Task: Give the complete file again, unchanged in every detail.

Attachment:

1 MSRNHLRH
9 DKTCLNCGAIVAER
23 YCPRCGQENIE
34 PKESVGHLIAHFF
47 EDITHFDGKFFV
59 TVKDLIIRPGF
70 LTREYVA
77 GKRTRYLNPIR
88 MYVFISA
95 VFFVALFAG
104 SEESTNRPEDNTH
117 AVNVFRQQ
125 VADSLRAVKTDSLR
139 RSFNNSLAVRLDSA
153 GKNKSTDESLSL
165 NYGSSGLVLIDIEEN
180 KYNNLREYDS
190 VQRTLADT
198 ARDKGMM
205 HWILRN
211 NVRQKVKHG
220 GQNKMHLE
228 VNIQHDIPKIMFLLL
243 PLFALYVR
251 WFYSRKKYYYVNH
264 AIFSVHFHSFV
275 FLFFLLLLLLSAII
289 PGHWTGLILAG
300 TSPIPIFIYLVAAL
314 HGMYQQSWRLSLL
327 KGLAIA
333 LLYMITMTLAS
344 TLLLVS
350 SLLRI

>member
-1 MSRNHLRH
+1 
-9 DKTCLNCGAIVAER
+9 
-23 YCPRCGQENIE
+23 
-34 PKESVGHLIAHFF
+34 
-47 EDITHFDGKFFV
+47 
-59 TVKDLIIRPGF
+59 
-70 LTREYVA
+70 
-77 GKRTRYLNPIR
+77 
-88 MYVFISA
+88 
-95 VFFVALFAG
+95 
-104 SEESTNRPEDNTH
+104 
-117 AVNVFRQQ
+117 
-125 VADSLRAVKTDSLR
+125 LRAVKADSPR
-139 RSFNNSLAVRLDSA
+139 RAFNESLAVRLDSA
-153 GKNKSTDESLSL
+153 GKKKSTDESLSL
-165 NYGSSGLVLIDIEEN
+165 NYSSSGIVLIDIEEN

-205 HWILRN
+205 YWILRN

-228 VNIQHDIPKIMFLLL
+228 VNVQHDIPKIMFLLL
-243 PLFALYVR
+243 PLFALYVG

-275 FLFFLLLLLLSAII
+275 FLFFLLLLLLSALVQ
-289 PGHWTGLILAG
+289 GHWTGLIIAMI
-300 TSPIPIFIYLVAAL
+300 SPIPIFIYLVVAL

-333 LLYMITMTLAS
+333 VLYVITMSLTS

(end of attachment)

1 MSRNHLRH
9 DKTCLNCGAIVAER
23 YCPRCGQENIE
34 PKESVGHLIAHFF
47 EDITHFDGKFFV
59 TVKDLIIRPGF
70 LTREYVA
77 GKRTRYLNPIR
88 MYVFISA
95 VFFVALFAG
104 SEESTNRPEDNTH
117 AVNVFRQQ
125 VADSLRAVKTDSLR
139 RSFNNSLAVRLDSA
153 GKNKSTDESLSL
165 NYGSSGLVLIDIEEN
180 KYNNLREYDS
190 VQRTLADT
198 ARDKGMM
205 HWILRN
211 NVRQKVKHG
220 GQNKMHLE
228 VNIQHDIPKIMFLLL
243 PLFALYVR
251 WFYSRKKYYYVNH
264 AIFSVHFHSFV
275 FLFFLLLLLLSAII
289 PGHWTGLILAG
300 TSPIPIFIYLVAAL
314 HGMYQQSWRLSLL
327 KGLAIA
333 LLYMITMTLAS
344 TLLLVS
350 SLLRI

>member
-1 MSRNHLRH
+1 
-9 DKTCLNCGAIVAER
+9 
-23 YCPRCGQENIE
+23 
-34 PKESVGHLIAHFF
+34 
-47 EDITHFDGKFFV
+47 
-59 TVKDLIIRPGF
+59 
-70 LTREYVA
+70 
-77 GKRTRYLNPIR
+77 
-88 MYVFISA
+88 
-95 VFFVALFAG
+95 
-104 SEESTNRPEDNTH
+104 
-117 AVNVFRQQ
+117 
-125 VADSLRAVKTDSLR
+125 LRAVKADSPR
-139 RSFNNSLAVRLDSA
+139 RAFNESLAVRLDSA
-153 GKNKSTDESLSL
+153 GKKKSTDESLSL
-165 NYGSSGLVLIDIEEN
+165 NYSSSGIVLIDIEEN

-205 HWILRN
+205 YWILRN

-228 VNIQHDIPKIMFLLL
+228 VNVQHDIPKIMFLLL
-243 PLFALYVR
+243 PLFALYVG

-275 FLFFLLLLLLSAII
+275 FLFFLLLLLLSALVQ
-289 PGHWTGLILAG
+289 GHWTGLIIAMI
-300 TSPIPIFIYLVAAL
+300 SPIPIFIYLVVAL

-333 LLYMITMTLAS
+333 VLYVITMSLTS